Not all probiotics sold for dogs are affective or safe for your dog. Probiotic supplements for dogs are not considered a drug - as such, in many countries, including Canada and the USA probiotics are not regulated.
Manufacturers are free to do as they please and many do - cutting corners to increase profit leaving ethics far behind. Impurities can make their way into product and that the product may not even contain live, or enough species and strains of viable bacteria to have an beneficial efficacy. Attractive labels are not an indication of quality, nor is price. To protect your dog and spend your dollars wisely you need to know how to select a truly good product. So let’s take a look at what you should be clearly identified on the product label or available through inquiry with the manufacturer...
You need to know what probiotics are included in the product. Each species and strain should be noted. So you know what to look for here is an example - remember a good supplement should have at least 10 such strains.
For this example we will use Lactobacillus acidophilus.
- Lactobacillus is the genus;
- acidphilus is the species, and;
- DDS-1 is the strain.
The product should include at least 10 of the above examples. The more strains the better as diversity will ensure that the good flora in your dog’s GI tract is varied enough to protect against all of the bad strains of bacteria. Research has shown that to achieve truly beneficial results the presence of at least 10 strains is required.
Probiotics for Dogs, Essential for Optimal Health - What, Why, When and How
Here are a few examples of why diversity in strains is so important…
- L. plantarum fights viral infections, cancer;
- L. salivarius fights fungal infections such as candidia; helps the digestive system break down undigested protein and detoxifies the GI tract, may prevent colon cancer;
- Lactic Streptococci protects against colitis and IBD (irritated bowl disease);
- Lactobacillus caucasicus fights diarrhea;
- Lactobacillus GG (L. rhamnosus), protects against respiratory illnesses, treats candida, colitis and diarrhea, reduces stress and anxiety.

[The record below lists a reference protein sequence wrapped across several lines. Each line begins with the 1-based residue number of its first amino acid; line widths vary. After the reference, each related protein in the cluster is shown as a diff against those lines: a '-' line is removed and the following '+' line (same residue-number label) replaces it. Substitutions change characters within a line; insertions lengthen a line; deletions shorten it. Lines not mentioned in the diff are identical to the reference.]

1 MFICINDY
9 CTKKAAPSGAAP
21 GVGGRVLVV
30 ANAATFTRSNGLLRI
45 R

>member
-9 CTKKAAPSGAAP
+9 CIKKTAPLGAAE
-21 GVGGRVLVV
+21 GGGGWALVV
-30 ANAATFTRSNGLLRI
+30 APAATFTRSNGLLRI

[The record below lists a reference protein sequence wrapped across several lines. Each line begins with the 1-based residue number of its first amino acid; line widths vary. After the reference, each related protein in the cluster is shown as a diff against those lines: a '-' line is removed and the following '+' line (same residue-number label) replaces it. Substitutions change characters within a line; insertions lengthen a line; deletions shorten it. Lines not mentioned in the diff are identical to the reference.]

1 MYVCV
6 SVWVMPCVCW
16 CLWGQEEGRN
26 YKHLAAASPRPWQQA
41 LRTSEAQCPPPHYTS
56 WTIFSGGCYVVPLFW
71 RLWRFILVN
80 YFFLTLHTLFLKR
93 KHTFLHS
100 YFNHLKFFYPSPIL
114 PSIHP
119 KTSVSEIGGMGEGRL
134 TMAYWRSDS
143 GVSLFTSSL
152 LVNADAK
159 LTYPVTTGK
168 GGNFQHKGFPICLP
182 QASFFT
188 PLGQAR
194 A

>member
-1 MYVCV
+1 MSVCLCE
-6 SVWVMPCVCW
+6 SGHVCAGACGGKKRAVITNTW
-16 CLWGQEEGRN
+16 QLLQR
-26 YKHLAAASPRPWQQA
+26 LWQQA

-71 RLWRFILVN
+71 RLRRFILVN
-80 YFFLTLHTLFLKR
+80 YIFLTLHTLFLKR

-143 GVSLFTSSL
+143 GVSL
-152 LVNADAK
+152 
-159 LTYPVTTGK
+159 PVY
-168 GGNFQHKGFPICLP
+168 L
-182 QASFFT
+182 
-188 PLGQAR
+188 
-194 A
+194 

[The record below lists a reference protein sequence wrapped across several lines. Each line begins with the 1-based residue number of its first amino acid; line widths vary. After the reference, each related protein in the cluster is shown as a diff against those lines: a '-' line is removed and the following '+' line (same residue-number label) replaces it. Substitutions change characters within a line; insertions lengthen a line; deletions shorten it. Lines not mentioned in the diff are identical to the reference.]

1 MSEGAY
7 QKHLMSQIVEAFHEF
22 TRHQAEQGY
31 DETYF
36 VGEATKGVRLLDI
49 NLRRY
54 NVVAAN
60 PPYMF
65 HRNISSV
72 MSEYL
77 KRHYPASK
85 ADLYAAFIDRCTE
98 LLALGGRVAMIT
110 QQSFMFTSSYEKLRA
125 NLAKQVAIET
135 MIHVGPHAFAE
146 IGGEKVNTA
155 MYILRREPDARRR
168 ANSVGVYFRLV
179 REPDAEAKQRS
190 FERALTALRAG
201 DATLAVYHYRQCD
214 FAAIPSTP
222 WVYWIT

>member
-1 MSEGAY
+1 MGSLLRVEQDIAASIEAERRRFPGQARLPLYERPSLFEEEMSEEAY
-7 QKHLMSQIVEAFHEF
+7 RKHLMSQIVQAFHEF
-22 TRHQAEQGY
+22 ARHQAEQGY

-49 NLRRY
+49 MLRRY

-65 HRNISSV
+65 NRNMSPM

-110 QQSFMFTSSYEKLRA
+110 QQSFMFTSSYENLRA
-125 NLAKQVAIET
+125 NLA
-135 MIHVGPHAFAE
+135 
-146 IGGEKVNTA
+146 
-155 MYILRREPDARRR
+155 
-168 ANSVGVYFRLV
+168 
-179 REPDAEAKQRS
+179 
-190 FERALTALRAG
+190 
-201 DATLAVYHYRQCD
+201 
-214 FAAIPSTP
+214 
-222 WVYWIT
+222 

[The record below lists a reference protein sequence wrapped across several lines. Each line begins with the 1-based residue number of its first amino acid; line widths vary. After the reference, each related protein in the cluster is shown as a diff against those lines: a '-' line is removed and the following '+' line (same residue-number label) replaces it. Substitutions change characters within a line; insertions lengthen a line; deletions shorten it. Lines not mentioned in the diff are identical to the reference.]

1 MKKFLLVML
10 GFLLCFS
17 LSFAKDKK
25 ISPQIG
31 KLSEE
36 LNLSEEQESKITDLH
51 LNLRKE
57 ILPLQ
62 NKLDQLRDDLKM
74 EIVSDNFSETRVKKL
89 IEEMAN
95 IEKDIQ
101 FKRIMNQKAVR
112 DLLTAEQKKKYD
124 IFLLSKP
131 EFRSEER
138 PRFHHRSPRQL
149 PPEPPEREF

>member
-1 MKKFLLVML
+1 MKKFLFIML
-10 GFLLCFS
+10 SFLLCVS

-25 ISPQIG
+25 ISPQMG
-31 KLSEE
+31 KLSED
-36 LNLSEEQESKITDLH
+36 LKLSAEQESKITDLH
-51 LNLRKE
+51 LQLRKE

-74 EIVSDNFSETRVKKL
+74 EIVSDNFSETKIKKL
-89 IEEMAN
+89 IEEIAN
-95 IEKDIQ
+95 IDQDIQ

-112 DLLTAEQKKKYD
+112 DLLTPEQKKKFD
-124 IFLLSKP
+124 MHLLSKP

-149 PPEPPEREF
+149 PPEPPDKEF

CFU (Colony Forming Units)
The label should identify:
- The number of CFUs (live microorganisms) per gram;
- The number of CFU’s per serving;
What Are CFUs?
CFU is an acronym for colony-forming units, which are a scientific measurement of the viable microbes (bacteria) in a probiotic. .
Affective CFUs per Gram
Make sure that the supplement you purchase contains at least 20 million CFUs per gram - a product that contains billions of CFUs is however more desirable.
Probiotics (good bacteria) live and provide their beneficial function in the large intestine. In order to reach the large intestine the bacteria must pass through the very acidic environment of the stomach and small intestine. During this journey some of the bacteria die, but most do survive. In order to ensure that enough of the bacteria make it to the large intestine a dog needs to ingest billions of viable (intact and fully functioning) bacteria. The number of live bacteria is measured as the number of colony-forming units - commonly noted as CFU per gram of probiotic.
If the product labelling lists the CFU’s in scientific lingo you may see this:
One million CFUs/gram will be noted as 1 x 106 CFU;
One billion CFUs/gram will be noted as 1 x 109 CFU.
Suggested daily serving/dosage size
The label should clearly provide directions regarding daily serving/dosage of the product.
An explanation of what the product can do for your dog
Best Before Date or Expiration Date
If the product label does not have an expiration date do not purchase it. Viable live bacteria do have a shelf life and you need to know when the product is no longer at maximum efficacy. If no expiration date is provided it is a pretty good indicator that the probiotics in the supplement are not really probiotic!
Required Storage Conditions
Where the product should be stored to ensure maximum survival of the probiotic
Corporate Contact Information
Who manufacturers the product;
Who to contact for additional information.
Does The Product Meet or Exceeds GMP Requirements
Just because a manufacturer says the product is probiotic does not mean that it is a probiotic. Some products labelled ‘probiotic’ do not include any clinically validated strains. Tests carried out on multiple products have revealed that many manufactures and retailers are selling probiotic supplements that do not include ingredients as noted on the product label and/or include dangerous contaminants. To make sure you are purchasing quality, look for products that meet or exceed the ‘Good Manufacturing Products’ (GMP) ISO Requirements. This may not be noted on the label, so you may have to contact the manufacturer or look on-line.
Shown below is an example of a product that does meet all of the requirements explained above...the product is Dr. Mercola's probiotic supplement for dogs and cats...
And One More Thing That You May Want To Consider...
Avoid purchasing supplements from manufacturer’s that do invasive and harmful testing on dog’s and other animals. Many pet food and pet pharmaceutical companies carry out invasive and lethally harmful testing of their products on dogs and other animals. Do your research and purchase a quality product that has not been developed at the cost of dogs’ lives. As an example, Ralston-Purina, the manufacturer of Forti-Flora routinely do invasive and harmful testing on dogs after which they kill many of the dogs they test their products on.